I found this fascinating quote today:

Last semester I stumbled upon an approach for teaching the concept of the derivative, and later the integral, that worked surprisingly well with my students. It stems from a realization I had that

much of what students see when they first learn about derivatives has very little to do with understanding what a derivative is.The typical approach to introducing the derivative throws students directly into the trickiest possible case: a smooth nonlinear curve, and we want to calculate the slope of a tangent line to this curve at a point. To do this, we have to bring in a lot of “stuff”: average rates of change, tables of sequences of average rates of change, and in a vague and non-rigorous sort of way the notion of a limit. It’s this “stuff” that confuses students — not because it’s hard, but because maybe it’s not suited for their first contact with the idea of the derivative. Maybe we need to build their intuition first.castingoutnines.wordpress.com, Casting Out Nines, Jan 2010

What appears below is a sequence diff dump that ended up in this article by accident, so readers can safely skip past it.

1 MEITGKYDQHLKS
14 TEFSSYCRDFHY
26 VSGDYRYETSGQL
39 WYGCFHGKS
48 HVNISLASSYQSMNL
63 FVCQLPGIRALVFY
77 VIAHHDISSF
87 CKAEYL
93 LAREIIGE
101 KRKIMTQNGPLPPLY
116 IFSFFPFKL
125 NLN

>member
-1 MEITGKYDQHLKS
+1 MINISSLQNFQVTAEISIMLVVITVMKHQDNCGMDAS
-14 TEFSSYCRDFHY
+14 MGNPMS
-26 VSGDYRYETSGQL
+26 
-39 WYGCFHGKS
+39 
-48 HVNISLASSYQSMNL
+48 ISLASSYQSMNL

You should read the whole article.Image via Wikipedia